On March 24, when Indian Prime Minister Narendra Modi announced a nationwide lockdown, Mansi Arora was more excited than worried.
The 32-year-old North Delhi resident thought it would be a good time to stay indoors, read a book, and order her favorite food to go along with the movies she’d lined up. But the stress arose when she realized restaurants couldn’t fulfill home delivery orders – the pandemic prevention measure had blocked all movement. Even after the restrictions were eased, delivery services struggled to find on-demand workers; many of them had migrated to their hometowns when the lockdowns began.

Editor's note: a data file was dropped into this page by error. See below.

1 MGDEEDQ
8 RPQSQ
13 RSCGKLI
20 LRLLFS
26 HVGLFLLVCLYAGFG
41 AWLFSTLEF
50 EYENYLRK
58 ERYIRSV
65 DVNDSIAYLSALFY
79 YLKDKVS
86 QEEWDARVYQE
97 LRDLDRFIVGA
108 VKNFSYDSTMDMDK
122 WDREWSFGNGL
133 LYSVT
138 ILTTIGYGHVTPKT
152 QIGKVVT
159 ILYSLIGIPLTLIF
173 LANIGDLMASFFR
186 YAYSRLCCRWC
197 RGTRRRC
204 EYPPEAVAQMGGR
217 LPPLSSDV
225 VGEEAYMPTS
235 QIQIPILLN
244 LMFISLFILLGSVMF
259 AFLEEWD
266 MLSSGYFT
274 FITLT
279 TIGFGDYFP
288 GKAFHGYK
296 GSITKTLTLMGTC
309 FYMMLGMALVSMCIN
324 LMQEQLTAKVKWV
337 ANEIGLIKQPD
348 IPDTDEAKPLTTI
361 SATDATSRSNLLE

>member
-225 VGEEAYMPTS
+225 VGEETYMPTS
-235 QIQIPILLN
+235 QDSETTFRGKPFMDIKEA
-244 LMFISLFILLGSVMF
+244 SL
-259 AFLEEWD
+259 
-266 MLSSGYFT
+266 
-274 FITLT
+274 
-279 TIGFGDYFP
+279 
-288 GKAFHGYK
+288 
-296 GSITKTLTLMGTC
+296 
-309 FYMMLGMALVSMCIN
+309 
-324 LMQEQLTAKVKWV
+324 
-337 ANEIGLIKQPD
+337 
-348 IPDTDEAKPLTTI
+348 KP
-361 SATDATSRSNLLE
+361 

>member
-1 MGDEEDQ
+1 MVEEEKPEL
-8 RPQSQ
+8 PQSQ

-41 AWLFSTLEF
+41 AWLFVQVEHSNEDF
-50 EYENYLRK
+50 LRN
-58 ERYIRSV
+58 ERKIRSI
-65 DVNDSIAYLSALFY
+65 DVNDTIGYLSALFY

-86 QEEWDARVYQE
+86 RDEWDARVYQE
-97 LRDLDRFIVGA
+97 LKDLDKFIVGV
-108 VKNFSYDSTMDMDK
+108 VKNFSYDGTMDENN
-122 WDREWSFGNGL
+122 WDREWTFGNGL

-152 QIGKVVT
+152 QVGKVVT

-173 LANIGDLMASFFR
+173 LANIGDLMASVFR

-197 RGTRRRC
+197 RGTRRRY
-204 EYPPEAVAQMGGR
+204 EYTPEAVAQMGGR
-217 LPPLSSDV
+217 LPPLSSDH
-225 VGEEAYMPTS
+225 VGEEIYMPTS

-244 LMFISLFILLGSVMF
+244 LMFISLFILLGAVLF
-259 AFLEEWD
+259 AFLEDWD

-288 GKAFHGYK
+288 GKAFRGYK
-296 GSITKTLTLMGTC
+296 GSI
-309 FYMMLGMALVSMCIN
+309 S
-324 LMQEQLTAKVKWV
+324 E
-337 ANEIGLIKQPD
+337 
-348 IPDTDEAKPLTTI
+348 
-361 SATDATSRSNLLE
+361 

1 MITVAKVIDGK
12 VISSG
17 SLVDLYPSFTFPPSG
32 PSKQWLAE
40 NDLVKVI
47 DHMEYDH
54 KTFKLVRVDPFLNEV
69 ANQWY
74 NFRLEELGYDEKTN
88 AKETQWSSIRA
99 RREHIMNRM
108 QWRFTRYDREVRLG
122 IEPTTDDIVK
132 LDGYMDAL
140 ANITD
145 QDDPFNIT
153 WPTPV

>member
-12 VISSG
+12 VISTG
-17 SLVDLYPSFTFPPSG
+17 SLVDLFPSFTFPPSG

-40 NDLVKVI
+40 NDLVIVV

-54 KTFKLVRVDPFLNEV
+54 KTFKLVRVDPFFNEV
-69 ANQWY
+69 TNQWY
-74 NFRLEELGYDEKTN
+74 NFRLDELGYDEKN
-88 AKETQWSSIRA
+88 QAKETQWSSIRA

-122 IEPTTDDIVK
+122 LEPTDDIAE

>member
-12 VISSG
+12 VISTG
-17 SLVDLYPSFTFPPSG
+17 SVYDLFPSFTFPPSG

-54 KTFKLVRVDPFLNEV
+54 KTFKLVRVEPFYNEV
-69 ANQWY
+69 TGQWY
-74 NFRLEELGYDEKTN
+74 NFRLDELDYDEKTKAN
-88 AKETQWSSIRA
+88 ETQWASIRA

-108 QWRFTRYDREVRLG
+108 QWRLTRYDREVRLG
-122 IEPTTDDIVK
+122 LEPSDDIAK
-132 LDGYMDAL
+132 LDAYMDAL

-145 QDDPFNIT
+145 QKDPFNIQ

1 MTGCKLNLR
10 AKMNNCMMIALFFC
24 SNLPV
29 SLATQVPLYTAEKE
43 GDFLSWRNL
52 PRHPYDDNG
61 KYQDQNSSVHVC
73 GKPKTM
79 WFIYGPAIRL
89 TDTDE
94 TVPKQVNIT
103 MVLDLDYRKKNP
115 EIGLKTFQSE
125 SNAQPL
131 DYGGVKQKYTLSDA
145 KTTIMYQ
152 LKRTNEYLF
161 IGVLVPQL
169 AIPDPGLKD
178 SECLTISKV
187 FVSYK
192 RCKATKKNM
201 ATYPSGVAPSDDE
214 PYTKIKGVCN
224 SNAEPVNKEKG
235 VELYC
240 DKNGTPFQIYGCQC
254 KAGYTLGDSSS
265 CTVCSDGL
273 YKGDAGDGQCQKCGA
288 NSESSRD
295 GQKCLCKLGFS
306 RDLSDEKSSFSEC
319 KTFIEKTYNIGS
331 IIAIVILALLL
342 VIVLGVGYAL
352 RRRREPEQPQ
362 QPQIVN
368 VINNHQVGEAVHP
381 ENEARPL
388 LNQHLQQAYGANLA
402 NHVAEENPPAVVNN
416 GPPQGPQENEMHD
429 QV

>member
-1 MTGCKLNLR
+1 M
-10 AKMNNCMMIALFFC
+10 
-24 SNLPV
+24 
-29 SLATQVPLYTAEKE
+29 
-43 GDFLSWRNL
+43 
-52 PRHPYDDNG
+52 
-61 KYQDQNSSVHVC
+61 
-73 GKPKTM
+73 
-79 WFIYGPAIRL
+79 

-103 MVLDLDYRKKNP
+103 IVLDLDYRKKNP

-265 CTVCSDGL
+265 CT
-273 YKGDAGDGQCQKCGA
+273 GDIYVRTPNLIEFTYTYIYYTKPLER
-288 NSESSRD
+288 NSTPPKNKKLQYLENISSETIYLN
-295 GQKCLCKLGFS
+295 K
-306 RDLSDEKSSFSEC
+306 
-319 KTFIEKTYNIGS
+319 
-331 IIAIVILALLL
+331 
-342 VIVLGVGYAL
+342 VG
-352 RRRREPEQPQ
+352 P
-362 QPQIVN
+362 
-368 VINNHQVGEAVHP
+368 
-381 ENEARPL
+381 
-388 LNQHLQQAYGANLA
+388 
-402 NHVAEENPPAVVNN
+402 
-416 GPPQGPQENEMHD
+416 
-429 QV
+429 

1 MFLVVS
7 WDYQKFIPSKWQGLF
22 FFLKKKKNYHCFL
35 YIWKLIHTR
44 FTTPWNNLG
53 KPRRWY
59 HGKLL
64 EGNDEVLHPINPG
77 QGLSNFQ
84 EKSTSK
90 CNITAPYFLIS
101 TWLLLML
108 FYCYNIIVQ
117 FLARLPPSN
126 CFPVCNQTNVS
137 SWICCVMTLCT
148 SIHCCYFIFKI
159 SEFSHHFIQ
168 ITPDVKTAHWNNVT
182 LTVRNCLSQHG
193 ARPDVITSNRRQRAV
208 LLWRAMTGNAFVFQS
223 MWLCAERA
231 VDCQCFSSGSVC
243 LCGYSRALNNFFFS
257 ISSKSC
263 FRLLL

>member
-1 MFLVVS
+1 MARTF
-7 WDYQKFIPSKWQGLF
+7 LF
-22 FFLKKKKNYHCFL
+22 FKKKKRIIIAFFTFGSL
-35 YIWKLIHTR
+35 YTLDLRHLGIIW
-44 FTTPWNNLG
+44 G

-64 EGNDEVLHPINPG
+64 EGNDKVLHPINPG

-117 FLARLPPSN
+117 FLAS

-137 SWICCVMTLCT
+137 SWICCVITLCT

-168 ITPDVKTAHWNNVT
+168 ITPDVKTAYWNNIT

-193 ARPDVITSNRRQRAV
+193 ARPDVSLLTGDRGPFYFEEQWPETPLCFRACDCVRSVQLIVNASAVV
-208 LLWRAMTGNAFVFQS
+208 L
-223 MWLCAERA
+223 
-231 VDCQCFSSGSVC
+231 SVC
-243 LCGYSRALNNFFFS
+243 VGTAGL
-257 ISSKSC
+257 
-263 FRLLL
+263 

She walked around the kitchen to prepare a meal and only found packets of instant noodles and stale packaged foods. His local greengrocers were not allowed to enter his residential complex and all markets were closed. Lacking options, Arora found herself drawn to local urban farms that had started delivering fresh produce to her neighborhood. These farms had their own staff and did not rely on labor, and some of them had obtained the delivery permits which represented a difficult climb for uneducated local greengrocers.